Why isn't ACAS purchasing shares of AGNC (or MTGE)? Unless there's a legal restriction I don't know about, the most simple answer is that ACAS sees investments that are more attractive. If that's the case, why should some one invest in AGNC rather than ACAS? Over the long haul, wouldn't the return from ACAS be expected to be bigger than things it deems less attractive to invest in?
I'm definitely for the buyback, and agree that it should have a better return, but do you think they're finding other investments with better expected returns than ~15-20% from investing in AGNC? Or are they not entering new investments?
There is risk involved with mortgage securities. Where as the fees represents zero risk. There are rules as to what kind of assets and the quantity of risk a publicly traded BDC can hold. I do not know the exact guide lines but to maintain certain registrations there are parameters that protect the shareholders by either limiting and/or eliminating various types of risk.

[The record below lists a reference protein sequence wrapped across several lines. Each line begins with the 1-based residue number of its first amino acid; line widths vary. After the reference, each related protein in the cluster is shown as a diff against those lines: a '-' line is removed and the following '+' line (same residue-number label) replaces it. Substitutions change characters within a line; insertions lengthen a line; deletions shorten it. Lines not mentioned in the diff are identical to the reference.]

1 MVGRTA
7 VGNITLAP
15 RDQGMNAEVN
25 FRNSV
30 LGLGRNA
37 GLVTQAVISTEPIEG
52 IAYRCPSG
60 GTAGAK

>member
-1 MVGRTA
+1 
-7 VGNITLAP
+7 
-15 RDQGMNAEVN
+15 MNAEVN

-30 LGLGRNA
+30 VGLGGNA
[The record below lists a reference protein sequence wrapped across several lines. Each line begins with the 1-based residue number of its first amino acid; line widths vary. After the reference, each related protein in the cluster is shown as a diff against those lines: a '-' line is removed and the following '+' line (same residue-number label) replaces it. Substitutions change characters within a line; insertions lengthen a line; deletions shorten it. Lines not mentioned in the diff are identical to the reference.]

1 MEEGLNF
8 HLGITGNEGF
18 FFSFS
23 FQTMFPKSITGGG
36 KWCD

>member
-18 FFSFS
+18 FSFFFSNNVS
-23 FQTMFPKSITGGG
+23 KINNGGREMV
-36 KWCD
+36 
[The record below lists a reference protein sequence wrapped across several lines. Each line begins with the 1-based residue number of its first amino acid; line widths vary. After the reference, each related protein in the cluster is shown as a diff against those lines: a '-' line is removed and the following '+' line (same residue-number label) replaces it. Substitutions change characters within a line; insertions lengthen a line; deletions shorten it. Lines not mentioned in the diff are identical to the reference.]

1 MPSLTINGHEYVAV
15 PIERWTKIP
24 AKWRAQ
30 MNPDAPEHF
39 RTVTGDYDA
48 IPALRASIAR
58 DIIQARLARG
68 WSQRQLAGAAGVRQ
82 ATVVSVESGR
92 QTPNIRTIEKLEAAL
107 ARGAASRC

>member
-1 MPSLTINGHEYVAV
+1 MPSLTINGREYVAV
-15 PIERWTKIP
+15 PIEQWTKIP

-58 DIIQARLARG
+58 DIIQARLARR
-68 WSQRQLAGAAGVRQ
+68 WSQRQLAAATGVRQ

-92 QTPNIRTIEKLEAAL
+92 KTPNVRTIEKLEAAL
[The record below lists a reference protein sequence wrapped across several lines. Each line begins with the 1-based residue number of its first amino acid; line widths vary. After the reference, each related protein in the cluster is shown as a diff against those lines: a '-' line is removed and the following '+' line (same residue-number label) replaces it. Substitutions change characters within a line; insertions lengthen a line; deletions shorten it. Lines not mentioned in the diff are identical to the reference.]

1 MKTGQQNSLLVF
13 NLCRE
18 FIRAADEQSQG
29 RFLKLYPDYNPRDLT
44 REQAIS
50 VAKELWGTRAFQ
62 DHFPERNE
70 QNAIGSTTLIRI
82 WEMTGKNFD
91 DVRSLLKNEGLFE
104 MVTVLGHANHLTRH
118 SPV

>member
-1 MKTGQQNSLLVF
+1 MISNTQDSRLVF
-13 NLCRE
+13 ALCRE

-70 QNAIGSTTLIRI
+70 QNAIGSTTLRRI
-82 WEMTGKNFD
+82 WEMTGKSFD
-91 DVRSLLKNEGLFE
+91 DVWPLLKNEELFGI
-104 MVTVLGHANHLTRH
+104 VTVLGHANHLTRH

Business Development Company is not a full blown REIT, and this end the intent was to get small investors into the private equity lending to small company's that found it hard to either secure financing or partners for equity stakes.
They already get paid plenty from AGNC, and own a goodly chunk of MTGE. Actively trading them might set up conflicts of interest and suspicion of manipulation, where just holding what they already have looks like synergy of interest. It was speculated when MTGE was first floated that they were somewhat miffed at not having kept a piece of AGNC, given how well it performed once they found the right setting on the flux capacitor. Now they know what they're doing, and MTGE is paying them well.
Or maybe they're going to reserve a slice of either of them for their own purchase in the next SPO. You never know.